The sound of keyboard music floats over the modern buildings in Malaga’s Technology Park, commonly known as Spain’s Silicon Valley.
But this is not a practice session, even though the musician playing is an international performer.
The pianist is stretching his hand out over the keyboard demonstrating to a software designer that he is working with how many notes one hand can span.
“We have taught a computer to write musical scores,” says Gustavo Diaz-Jerez, software consultant and pianist.
“Now we can produce modern classical music at the touch of a button.”
The team working on the music project, known as Iamus – after the Greek mythological figure who could talk to birds – inputs only basic information.
“We’ve just told the computer some very general technical things,” Mr Diaz-Jerez says.
“We have informed the computer that it is impossible for a pianist to play a 10 note chord with one hand. We only have five fingers on one hand.”
Instructing the computer to write musical scores is a milestone in the linkage between technology and music.
An offshoot of artificial life research, the project uses evolution as its basis, according to Francisco Vico, professor of AI at the university.
“Some people don’t believe it is possible,” he says.
“Each composition has a musical core that becomes ever more complex and evolves automatically.”
The software enables Iamus to write countless scores without needing any human help – that is until the music needs to be performed. It is all down to mapping information.
“It starts with very complex structures inside the computer,” Mr Diaz-Jerez explains.
“It is very different from other computer-generated music. When people hear the phrase they imagine that you can hear the computer playing music.
“Iamus does something different, it projects the complexity we are growing in the computer into musical structures.”
Inspired by evolution
Iamus is fed with specific information setting out, for example, which instruments have to be composed for and the desired duration.
The activity is controlled by an algorithm inspired by biological processes.
Just as human genomes mutated over time to create a multitude of unique people, Iamus alters and rearranges its source material to create complex pieces of music. The only restrictions placed on its output are determined by what can be realistically played by a musician and their instrument.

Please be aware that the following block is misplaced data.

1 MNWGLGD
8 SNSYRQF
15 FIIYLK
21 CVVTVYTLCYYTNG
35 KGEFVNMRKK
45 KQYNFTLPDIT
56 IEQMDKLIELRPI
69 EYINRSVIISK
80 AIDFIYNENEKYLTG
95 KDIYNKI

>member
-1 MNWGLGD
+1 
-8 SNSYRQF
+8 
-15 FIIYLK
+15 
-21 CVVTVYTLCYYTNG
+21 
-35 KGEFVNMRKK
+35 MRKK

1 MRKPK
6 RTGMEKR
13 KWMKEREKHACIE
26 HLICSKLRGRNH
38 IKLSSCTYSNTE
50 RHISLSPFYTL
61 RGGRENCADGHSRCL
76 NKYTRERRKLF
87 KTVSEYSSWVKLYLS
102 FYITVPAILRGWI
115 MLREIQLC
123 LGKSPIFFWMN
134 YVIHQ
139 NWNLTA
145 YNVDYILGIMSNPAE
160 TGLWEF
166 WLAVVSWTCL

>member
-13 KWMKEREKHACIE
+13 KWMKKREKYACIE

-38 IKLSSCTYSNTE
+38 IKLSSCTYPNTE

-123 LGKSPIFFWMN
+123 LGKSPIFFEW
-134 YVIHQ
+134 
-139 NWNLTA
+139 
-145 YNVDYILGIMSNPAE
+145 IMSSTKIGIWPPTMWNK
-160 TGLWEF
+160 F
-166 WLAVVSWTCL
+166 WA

“It evolves the composition inside the machine,” says Francisco Vico.
“Then a human selects from the set of compositions that Iamus provides.”
Compositions have been recorded by the London Symphony Orchestra. Violinist and director Lennox McKenzie says it was a first for the organisation.
“This piece is not the sort of thing that you listen to and then walk away whistling a tune,” he says of the event.
“It’s really quite large in sound. It reminds me a bit of Varese or Frank Zappa.”
In a test British amateur musicologist Peter Russell also referred to the music as “artistic and delightful” after hearing it before being told of its origin.
Iamus has the potential to compose in genres other than contemporary classical and for instruments to which it has not yet been introduced.
Mr Díaz-Jerez explains that at present it uses what we call the tempered western scale – in which there are twelve notes in an octave.
“But if we instruct the computer to use more notes, like for example in Hindu or Arabic music – they have more notes to the scale – then Iamus will be able to compose pieces that relate to those cultures,” he says
“So it’s just a matter of extending the knowledge of the computer.”
It may strike an eerie note that a computer could become a more prodigious composer than Mozart, Haydn, Brahms and Beethoven combined. For now musicians can still take refuge in the knowledge that it still requires their own personal feelings and talent to interpret the machine’s music and bring it alive.
Meantime the innovation has opened up the door for a new kind of music sales.
The commercial offshoot of Iamus, US-based Melomics Media, is offering the computer-created compositions at a similar rate to what it would cost to download a track from iTunes, Google Play or some other online store.
But the big difference is that not only can purchasers get a copy of Iamus’s creations but also their copyright. And with an limitless number of tracks there’s no risk of running out of material.
Sylvia Smith (BBC News) / January 3, 2013